Two sides of the pond: US vs UK agriculture
For me, a visit to the US is essential to understand the role of the some of the largest R&D companies in agriculture. I drove over 8,000 miles and visited 19 different states while I was there, from the Western state of Washington, the northern state of North Dakota, as far west as Tennessee and south to the coast of Texas and everything in between. I found three main emphases in the US:
1. Adoption of new technologies, such as GMOs, precision farming and marketing tools, is done at a phenomenal rate. What appears as new technology in the UK may take many years to become mainstream, and this is very different from the US. I was also surprised to see that farming methods are repeated farm after farm, with the same cultivations, drilling, fertiliser and agrochemical inputs. Did this show that the farmers were all using the best method for this particular soil type/climate? Of course, the UK is very different. Here neighbouring farms with the same soil type and climate use different farming techniques. This suggests that optimum agronomy is not being adopted by most and best yields are not being achieved
2. GMO research: There are lessons to be learnt from the US on using GMOs as part of a management tool and these could be implemented, such as essential residual tank mix partner and ‘optimum’ glyphosate rate. And perhaps, controversially, to apply only one year in three to manage resistance (i.e. RRR).After speaking at depth with Monsanto’s research department, reducing agrochemical use is a key driver at the moment. Plants bred with insect resistance (BT), disease resistance and glyphosate resistance have been a focus but they are now also looking at plant root exudates to see (like the bottle brush plant) if they can suppress weed growth around each plant, removing the need for herbicides as well. Could we ‘conventional’ growers produce a crop in the near future with no need for chemical inputs?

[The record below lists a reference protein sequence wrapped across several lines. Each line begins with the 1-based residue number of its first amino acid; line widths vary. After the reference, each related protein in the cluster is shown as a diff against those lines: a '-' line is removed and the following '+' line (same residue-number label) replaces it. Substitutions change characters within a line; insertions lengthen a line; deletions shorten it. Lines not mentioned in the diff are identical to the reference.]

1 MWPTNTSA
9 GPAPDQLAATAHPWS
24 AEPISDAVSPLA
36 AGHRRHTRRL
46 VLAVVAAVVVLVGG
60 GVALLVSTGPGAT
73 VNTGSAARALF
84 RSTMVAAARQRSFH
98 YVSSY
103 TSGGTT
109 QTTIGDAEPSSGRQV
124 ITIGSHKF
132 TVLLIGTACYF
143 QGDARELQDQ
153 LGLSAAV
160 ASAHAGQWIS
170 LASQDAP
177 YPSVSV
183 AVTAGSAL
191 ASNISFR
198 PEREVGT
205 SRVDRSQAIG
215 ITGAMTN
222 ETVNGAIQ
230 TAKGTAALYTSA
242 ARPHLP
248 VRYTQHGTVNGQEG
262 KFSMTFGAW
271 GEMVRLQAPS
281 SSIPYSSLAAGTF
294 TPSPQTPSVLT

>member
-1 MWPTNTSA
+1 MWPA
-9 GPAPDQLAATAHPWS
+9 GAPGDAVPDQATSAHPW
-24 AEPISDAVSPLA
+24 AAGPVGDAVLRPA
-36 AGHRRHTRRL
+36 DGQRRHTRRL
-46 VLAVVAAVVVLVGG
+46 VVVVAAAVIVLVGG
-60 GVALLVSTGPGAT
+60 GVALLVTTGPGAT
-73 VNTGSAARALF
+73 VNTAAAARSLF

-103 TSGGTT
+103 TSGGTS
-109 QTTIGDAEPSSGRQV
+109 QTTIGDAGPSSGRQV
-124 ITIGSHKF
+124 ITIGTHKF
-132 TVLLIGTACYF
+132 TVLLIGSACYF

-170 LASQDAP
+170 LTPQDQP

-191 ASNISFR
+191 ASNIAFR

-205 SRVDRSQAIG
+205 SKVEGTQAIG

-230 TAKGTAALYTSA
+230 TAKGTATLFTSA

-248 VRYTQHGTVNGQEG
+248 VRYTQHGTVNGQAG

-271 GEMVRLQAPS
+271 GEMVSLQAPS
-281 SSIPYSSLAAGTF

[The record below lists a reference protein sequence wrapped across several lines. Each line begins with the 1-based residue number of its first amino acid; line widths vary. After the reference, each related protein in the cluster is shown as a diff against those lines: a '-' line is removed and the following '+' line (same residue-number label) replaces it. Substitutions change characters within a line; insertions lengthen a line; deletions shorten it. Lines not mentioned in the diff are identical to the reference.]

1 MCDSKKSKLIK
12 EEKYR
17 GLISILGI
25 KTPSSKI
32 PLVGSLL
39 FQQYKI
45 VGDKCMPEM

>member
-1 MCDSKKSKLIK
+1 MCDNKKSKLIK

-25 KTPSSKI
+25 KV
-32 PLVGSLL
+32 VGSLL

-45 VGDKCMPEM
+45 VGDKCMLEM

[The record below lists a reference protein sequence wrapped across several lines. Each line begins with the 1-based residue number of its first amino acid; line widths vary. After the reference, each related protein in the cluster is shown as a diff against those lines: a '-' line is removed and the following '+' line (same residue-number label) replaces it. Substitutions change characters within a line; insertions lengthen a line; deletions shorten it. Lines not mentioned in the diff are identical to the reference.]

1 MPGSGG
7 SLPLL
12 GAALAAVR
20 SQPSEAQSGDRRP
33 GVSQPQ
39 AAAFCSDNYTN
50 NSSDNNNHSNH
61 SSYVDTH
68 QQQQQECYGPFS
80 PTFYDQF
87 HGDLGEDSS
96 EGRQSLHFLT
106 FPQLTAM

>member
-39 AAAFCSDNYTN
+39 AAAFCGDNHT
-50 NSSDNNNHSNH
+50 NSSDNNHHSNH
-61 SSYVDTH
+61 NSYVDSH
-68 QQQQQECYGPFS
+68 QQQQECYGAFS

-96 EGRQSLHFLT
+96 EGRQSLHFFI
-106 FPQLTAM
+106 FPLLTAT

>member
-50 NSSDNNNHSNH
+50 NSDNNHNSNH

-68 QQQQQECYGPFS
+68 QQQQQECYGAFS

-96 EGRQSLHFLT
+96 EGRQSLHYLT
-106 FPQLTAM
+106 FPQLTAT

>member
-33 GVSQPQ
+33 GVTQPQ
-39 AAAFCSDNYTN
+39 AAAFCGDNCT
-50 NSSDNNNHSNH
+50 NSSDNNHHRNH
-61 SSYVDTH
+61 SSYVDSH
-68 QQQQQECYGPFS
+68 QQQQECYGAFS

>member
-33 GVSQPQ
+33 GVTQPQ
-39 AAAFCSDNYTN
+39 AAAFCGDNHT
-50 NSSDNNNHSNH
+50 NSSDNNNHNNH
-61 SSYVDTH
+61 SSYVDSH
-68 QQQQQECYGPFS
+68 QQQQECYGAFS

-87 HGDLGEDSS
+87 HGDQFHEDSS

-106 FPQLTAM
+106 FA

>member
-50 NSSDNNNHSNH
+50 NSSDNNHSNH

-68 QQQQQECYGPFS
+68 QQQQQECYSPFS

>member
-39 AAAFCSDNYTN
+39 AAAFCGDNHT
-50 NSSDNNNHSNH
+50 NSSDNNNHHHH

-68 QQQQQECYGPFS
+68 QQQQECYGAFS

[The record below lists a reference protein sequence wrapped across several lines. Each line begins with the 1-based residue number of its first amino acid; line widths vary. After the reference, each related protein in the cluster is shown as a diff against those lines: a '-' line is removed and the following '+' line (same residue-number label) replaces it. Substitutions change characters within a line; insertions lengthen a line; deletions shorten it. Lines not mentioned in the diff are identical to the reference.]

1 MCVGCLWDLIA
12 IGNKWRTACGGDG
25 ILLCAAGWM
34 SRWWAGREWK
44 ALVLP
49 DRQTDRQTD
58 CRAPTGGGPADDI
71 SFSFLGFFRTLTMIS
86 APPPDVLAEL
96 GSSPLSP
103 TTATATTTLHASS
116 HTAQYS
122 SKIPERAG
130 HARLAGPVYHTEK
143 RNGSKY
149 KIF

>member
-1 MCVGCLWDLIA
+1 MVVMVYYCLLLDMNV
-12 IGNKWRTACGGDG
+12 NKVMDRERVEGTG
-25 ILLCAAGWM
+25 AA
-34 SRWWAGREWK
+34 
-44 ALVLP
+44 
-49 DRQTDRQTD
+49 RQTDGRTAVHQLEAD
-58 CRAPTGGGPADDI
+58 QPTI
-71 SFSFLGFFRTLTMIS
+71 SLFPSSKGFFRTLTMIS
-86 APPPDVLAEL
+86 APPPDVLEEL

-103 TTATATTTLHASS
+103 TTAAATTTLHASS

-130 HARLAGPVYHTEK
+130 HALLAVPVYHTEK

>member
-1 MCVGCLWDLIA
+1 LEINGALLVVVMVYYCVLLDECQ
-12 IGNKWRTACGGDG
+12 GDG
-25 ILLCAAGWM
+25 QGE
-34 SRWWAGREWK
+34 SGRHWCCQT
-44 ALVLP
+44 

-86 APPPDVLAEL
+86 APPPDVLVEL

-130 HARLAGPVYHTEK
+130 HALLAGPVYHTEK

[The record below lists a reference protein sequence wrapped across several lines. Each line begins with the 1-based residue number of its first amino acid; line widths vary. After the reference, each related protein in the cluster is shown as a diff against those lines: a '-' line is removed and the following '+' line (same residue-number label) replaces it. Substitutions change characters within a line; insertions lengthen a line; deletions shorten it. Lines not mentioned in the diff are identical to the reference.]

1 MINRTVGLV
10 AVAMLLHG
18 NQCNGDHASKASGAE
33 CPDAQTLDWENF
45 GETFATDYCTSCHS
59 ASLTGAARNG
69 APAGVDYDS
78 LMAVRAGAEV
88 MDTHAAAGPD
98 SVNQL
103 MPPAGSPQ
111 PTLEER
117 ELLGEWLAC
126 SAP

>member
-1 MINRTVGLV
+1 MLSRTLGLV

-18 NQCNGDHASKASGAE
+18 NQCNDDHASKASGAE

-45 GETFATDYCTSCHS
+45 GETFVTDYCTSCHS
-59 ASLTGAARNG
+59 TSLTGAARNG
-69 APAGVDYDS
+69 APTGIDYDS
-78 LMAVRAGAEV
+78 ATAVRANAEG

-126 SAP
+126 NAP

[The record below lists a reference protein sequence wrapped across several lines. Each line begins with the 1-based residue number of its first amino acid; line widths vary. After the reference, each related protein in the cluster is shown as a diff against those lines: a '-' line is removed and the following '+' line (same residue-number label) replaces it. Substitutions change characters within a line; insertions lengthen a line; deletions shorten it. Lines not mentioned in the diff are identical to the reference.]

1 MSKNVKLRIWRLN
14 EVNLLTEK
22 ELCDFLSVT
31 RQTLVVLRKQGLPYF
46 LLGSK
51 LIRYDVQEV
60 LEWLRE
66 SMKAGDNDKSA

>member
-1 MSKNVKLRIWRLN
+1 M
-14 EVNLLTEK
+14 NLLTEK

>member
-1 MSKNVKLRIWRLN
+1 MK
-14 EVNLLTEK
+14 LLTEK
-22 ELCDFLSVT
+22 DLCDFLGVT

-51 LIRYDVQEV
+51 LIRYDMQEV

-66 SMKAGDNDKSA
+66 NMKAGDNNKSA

3. Seed weed bank: a lot of research (due to resistance issues) is directed at managing the weed seed bank, whether looking at bio-fumigants, soil bacteria that ‘attacks’ weed seeds, crop nutrition to provide very early crop competition and cultivations (of which I believe the UK has the lead on the US with lessons learnt about black-grass).
The biggest issues facing the world of resistant weeds is the lack of new chemistry coming to the market place. I had a fantastic presentation given to me at Texas A&M University explaining various issues faced by the industry. However, the point was made that in 20 years there has been no new mode of action bought to market. That isn’t because there aren’t new ones to discover, it’s because it coincides with the invention of glyphosate-resistant crops which took 85% of the market in three years reducing the incentive to fund new herbicide solutions.
There are plenty of things to inwardly digest about the trip to the US and in three weeks’ time I will be travelling to South Africa to see how they are coping with resistance and what they are doing to overcome it. That will be for my next blog.